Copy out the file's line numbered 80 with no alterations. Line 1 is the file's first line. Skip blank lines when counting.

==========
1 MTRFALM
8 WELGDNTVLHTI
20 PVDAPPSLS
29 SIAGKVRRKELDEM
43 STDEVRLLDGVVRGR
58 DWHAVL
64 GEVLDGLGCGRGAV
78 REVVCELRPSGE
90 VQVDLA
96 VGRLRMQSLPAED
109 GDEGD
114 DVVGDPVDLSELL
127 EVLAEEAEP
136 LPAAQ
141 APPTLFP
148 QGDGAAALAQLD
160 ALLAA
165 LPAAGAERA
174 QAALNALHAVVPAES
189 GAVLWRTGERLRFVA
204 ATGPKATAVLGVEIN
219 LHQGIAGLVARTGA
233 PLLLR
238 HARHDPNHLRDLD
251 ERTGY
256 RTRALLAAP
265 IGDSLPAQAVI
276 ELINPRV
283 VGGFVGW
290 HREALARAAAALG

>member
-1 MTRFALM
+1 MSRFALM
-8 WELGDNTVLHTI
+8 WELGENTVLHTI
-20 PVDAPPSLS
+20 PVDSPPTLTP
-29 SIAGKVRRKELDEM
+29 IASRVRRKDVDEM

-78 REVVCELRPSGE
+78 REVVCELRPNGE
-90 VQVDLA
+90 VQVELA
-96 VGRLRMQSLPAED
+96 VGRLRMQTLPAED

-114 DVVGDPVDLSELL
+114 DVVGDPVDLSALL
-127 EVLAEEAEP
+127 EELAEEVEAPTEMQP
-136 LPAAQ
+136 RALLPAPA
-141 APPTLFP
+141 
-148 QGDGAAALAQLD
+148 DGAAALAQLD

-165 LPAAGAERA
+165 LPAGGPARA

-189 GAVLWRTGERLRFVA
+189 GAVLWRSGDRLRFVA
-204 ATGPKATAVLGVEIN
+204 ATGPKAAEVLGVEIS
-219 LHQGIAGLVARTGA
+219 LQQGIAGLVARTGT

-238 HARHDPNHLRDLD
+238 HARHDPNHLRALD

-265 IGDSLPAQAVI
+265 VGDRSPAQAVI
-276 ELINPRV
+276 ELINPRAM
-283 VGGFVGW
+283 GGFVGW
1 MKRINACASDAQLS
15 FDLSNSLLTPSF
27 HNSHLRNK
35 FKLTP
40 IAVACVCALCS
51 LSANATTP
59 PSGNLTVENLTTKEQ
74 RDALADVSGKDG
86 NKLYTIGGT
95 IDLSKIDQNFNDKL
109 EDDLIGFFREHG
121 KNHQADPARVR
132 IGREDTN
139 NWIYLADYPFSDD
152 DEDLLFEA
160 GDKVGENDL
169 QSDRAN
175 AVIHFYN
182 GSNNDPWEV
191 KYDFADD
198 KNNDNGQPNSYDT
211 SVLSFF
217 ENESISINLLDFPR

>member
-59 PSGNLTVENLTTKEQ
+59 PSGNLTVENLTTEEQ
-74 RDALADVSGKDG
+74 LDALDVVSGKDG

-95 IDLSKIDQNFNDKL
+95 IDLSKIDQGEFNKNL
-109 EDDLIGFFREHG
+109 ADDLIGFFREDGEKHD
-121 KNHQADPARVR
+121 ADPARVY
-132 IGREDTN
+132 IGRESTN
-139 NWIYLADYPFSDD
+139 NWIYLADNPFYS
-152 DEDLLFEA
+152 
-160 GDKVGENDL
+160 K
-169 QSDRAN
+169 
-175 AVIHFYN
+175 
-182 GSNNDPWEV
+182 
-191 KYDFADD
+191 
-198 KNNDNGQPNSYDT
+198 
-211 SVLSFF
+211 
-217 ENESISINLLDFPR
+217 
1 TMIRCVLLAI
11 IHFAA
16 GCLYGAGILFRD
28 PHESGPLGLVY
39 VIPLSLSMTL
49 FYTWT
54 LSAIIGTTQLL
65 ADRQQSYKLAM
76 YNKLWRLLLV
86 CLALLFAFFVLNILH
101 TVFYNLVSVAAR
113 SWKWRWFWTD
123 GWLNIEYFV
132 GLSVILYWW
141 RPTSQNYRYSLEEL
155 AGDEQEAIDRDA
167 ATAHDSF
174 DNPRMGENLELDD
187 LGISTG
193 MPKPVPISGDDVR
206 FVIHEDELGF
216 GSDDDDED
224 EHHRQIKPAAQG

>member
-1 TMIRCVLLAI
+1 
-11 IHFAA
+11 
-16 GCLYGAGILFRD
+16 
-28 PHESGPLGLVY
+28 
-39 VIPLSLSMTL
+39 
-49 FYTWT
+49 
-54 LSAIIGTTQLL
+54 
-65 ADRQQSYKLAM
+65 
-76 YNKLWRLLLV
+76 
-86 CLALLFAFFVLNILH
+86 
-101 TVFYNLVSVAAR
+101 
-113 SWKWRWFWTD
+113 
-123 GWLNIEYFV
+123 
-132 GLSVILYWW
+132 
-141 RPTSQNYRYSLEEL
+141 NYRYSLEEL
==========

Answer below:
86 NKLYTIGGT